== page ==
(Imagine a calming voice over soothing music as you read the following sentence)
“Beware of attachments. Be open to change and learn to let go. Don’t take shortcuts… Now breathe easy.”
No, no, no, please don’t stop. Keep reading. I am not trying to enlighten you about any Zen habits (which by the way are difficult to practice but can change your life for better, is what I hear from many). I am talking about information security – protecting your identity (and of those who have trusted you with their identity) in the ever-expanding, dense and sometimes dark digital universe.
So, what can Zen practice teach you about information security?
Beware of attachments (and links) …
Just like in life, when it comes to emails, you must be extremely careful with the attachments and the links that you come across. Wrong company, even if sometimes disguised as friends, can ruin one’s life. Similarly, clicking a wrong attachment or a web link in an email, even if it seems to come from a trusted friend or colleague, may lead to your vital identity information being compromised. See this quick video for more information on this topic (don’t worry, I promise you it’s safe).
Learn to let go…
We love our worldly possessions almost as much as we love our passwords. I was once talking to someone who said he had finally figured out one of the most complex passwords ever and that he loved it so much that he’d been using it for several years! (talk about attachments 😉). Well before we learn to let go of our worldly belongings, I suggest you start with letting go of your passwords every four to six weeks (or more frequently if you wish). Although most systems ‘require’ you to change the passwords every six to twelve months, there is a chance that some unauthorized automated bots may have illegally harvested your password and it may get used by some hacker in the future. If you have changed your password in the meantime, the old password would be rendered useless.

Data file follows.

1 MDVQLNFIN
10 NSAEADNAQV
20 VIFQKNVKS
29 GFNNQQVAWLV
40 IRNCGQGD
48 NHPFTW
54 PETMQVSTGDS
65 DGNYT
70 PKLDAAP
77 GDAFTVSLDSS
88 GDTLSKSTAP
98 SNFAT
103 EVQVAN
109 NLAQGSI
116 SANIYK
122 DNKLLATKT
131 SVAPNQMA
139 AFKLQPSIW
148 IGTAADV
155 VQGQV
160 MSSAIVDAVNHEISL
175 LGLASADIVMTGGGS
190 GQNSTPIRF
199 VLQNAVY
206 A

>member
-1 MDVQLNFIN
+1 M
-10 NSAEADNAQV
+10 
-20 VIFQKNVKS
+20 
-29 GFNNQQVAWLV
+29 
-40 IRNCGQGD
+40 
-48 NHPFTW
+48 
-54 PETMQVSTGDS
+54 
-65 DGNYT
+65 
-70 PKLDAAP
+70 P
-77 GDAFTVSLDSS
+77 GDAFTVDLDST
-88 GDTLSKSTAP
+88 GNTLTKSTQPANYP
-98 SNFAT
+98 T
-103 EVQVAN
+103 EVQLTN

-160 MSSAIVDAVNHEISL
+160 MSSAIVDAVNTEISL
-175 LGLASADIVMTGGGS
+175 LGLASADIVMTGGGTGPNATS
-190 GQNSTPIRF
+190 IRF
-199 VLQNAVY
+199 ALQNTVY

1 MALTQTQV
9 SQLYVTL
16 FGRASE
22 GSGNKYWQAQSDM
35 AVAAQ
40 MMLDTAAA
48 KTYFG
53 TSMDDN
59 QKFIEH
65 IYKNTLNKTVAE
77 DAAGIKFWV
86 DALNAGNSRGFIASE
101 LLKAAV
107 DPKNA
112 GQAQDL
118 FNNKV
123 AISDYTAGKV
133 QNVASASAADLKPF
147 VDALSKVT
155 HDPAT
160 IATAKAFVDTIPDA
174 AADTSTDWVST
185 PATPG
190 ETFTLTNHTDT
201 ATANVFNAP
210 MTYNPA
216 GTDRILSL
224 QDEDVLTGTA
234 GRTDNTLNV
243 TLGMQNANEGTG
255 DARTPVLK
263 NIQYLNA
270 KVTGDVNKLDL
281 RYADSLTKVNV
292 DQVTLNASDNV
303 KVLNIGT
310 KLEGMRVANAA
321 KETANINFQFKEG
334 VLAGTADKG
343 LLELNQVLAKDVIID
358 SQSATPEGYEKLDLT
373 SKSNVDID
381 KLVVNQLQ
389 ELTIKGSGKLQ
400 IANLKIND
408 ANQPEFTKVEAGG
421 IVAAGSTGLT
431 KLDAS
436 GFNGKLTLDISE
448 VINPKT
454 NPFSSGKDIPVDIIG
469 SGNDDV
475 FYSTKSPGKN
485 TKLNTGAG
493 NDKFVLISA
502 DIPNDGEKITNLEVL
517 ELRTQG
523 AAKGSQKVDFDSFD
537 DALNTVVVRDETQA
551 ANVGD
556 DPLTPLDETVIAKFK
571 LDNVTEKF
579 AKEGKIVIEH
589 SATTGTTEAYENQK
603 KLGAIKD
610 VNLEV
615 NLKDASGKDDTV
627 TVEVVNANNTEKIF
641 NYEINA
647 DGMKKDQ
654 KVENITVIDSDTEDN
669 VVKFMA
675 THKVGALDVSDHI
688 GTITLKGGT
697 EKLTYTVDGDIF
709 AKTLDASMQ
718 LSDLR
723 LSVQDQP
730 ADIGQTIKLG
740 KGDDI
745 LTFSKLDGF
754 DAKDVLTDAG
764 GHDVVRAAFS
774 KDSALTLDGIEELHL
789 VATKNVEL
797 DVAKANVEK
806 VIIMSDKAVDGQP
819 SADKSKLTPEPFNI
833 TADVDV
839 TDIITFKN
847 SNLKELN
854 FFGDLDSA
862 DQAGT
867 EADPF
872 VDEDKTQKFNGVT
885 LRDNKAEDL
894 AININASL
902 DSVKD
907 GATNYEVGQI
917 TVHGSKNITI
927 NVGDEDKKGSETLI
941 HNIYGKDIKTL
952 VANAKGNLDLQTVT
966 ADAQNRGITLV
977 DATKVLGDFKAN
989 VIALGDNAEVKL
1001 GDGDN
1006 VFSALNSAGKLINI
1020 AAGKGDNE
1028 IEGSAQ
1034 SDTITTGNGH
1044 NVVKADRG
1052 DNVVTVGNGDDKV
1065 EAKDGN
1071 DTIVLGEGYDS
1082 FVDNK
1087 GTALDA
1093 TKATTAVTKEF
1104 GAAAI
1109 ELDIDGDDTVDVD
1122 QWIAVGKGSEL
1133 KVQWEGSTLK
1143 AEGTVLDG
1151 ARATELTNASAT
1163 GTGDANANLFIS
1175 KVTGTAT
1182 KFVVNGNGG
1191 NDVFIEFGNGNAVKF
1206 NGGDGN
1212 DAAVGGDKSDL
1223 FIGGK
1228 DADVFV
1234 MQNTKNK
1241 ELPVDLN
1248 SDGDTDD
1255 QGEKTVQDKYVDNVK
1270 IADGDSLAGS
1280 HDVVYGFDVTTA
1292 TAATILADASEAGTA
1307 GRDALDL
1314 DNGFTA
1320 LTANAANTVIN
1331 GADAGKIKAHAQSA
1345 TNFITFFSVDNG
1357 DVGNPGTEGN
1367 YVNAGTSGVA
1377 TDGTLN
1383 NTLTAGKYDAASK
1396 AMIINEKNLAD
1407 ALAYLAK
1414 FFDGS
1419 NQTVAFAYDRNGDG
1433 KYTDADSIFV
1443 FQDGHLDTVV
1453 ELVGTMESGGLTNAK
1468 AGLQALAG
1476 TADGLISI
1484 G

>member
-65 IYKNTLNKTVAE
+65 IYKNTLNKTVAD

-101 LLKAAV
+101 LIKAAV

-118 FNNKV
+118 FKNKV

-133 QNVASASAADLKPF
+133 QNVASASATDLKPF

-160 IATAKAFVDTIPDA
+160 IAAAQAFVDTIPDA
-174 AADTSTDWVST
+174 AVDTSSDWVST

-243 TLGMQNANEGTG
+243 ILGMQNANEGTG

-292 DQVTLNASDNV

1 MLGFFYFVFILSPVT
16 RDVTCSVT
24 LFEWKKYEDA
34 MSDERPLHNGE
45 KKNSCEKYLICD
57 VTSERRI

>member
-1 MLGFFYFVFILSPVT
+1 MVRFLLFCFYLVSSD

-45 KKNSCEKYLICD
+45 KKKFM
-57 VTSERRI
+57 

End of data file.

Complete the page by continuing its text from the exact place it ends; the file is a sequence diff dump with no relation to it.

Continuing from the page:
Don’t take shortcuts…
By shortcuts, I mean shorter passwords. Passwords like password01 are obviously easy to remember and way faster to type, but they’re equally easy for hackers to figure out. Instead try to use longer passwords like “I_Love_Denver_Br0nco5” (repeat after me “I love Denver Broncos”, see how easy it is to remember that phrase? Oops. I’m sorry, I forgot that I am in Boston now). Such long passwords are easy for you to remember but very hard for a hacker to guess. Better yet, you could also use passphrases that are extremely difficult to guess. Here’s a video with more information on how to use a passphrase to generate stronger passwords:
Jokes aside, please be vigilant and always stay alert. Let’s outsmart the phishing scammers. Did you know that October is the ‘National Cyber Security Awareness’ month? One of the biggest contributions you can make to celebrate the month is to enhance your own information security awareness and beef up your account security.
So folks, if you want to breathe (and sleep) easy then why not change your passwords this month as you enjoy the changing weather and the fall colors in New England area?